is it possible to have an rtl frameset?

Discussion in 'HTML' started by eyal.herlin, Feb 21, 2007.

  1. eyal.herlin

    eyal.herlin Guest

    hi,
    i have the following demo code:
    <html>
    <head>
    </head>
    <frameset cols="30%,*">
    <frame src="">
    </frame>
    <frame src="">
    </frame>
    </frameset>
    </html>

    this would render as a 30% frame on the left and the rest in the right
    frame.
    my question is wether it is possible to use an html or css directive
    to make this frameset render from right to left (so the 30% frame is
    on the right).
    i tried using dir="rtl" and direction:rtl but to no avail.

    thanks alot in advance,
    eyal.
     
    eyal.herlin, Feb 21, 2007
    #1
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  2. eyal.herlin

    Steve Pugh Guest

    Did you miss the mandatory <title> element out for the sake of
    simplifying your example or is it also missing from your actual site?

    Invalid in HTML and not recommended in XHTML. Try just <frame> for the
    <frameset cols="*,30%">

    Steve
     
    Steve Pugh, Feb 21, 2007
    #2
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  3. eyal.herlin

    eyal.herlin Guest

    thanks for your points steve.
    the code looks as it does due to both simplicity and the fact that it
    was taken from an xsl source.
    your final solution is the one i am trying to avoid since it would
    require programming to change between 30%,* and *,30% depending on the
    language used (the language can be changed in the application i am
    writing).
     
    eyal.herlin, Feb 21, 2007
    #3
  4. eyal.herlin

    J.O. Aho Guest

    If you are using server side scripts, you could as easily let the script also
    handle the frames too depending on language.

    It could also be easier to use div-tags instead of frames, then you can let
    load a style sheet depending if you have left or right language.
     
    J.O. Aho, Feb 21, 2007
    #4
  5. eyal.herlin

    eyal.herlin Guest

    would rather avoid that IF possible.
    not currently an option. changing the application to be frameless will
    require alot of work.

    thanks,
    eyal
     
    eyal.herlin, Feb 21, 2007
    #5
  6. It sounds like it's about time to start.

    Then you are stuck then.

    Go over to the specifications:

    http://www.w3.org/TR/html401/
    http://www.w3.org/TR/CSS21/

    You will find that RTL is applied to the content of a page, not the layout
    of a frameset.

    BTW did you consult with the specs when you decided to invent direction=rtl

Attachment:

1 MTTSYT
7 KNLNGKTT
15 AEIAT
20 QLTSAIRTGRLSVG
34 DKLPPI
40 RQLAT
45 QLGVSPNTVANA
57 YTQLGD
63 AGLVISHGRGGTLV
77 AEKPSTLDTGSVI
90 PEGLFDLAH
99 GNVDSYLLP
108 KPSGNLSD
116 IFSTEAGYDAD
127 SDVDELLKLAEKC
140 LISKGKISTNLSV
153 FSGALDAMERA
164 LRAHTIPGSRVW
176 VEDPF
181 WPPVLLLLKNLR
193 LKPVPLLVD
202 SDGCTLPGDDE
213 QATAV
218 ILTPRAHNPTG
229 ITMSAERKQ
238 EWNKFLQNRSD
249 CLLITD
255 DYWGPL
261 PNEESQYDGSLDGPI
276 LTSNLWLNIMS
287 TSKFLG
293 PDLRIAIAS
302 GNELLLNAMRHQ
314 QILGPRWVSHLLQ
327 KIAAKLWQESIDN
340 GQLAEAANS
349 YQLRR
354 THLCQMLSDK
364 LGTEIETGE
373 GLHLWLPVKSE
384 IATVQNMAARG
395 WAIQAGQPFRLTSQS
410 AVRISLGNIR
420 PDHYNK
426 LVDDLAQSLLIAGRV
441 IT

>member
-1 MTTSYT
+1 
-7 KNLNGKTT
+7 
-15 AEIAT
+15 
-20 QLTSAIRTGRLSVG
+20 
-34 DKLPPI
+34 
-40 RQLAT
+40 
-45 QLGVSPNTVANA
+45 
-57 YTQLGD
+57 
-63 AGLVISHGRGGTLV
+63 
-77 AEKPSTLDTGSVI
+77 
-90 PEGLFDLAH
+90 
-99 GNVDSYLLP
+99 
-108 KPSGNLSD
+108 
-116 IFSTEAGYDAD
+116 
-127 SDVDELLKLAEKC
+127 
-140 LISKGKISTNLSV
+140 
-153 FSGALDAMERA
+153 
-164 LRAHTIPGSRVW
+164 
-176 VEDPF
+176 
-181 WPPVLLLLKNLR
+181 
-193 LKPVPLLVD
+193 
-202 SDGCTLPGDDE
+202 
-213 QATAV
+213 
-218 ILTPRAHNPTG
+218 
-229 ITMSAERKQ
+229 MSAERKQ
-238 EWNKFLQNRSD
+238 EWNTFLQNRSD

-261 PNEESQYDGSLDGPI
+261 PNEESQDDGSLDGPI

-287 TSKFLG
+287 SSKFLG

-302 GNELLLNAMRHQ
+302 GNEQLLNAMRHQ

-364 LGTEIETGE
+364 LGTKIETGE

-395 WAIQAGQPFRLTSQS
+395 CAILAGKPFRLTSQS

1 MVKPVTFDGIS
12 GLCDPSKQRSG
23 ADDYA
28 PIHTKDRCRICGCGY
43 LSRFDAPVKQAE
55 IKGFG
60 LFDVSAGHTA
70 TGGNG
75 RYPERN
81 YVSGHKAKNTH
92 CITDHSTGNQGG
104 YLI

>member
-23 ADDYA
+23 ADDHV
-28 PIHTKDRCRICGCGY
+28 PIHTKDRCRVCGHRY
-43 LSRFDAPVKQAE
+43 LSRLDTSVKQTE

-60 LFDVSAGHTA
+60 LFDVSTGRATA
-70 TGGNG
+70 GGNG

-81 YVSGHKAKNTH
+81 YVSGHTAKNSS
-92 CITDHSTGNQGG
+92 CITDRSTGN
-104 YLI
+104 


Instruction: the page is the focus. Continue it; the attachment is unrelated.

? :)
     
    Richard Formby, Feb 21, 2007
    #6
  7. eyal.herlin

    eyal.herlin Guest

    went overs the specs (as i probably should have before).
    i didn't see any reference to the dir attribute in the frames section.
    what confuses me is that <html dir="rtl"> is legal so why won't it be
    effective in the context of a frameset?
    but anyhow testing has shown me this does not work as i would hope.
    i will probably change the frames layout programmatically and later on
    move to no frames.
    i never said direction=rtl. i said dir=rtl (html) and direction:rtl
    (css). no hard feelings ;-)
     
    eyal.herlin, Feb 21, 2007
    #7
  8. Scripsit :
    No good reason. When frames were invented by the &evil;, they didn't think
    very much (otherwise they would not have invented frames) and almost surely
    had no idea of internationalization. Later when frames were pushed into a
    formal spec, it was dirty work and people didn't think too much.

    Logically, a dir attribute on <html> _should_ affect the layout direction of
    frames just as it affects the layout direction of tables, and <frameset>
    _should_ allow the dir attribute. But things went differently, and it hasn't
    bother people much since it really affects some multilingual sites only -
    and only if they use frames.
    Why? The more work it takes to get rid of frames, the sooner you should
    start with it. Just make sure you coordinate this with an overall redesign.
    You know, separating content from presentation, moving all styling to CSS,
    using HTML 4.01 Strict, checking accessibility and usability, etc. It's so
    much easier to do a nice redesign once than different redesigns every year.
     
    Jukka K. Korpela, Feb 21, 2007
    #8
  9. eyal.herlin

    eyal.herlin Guest

    thanks alot, u cleared my head and gave me a good direction :)
     
    eyal.herlin, Feb 21, 2007
    #9
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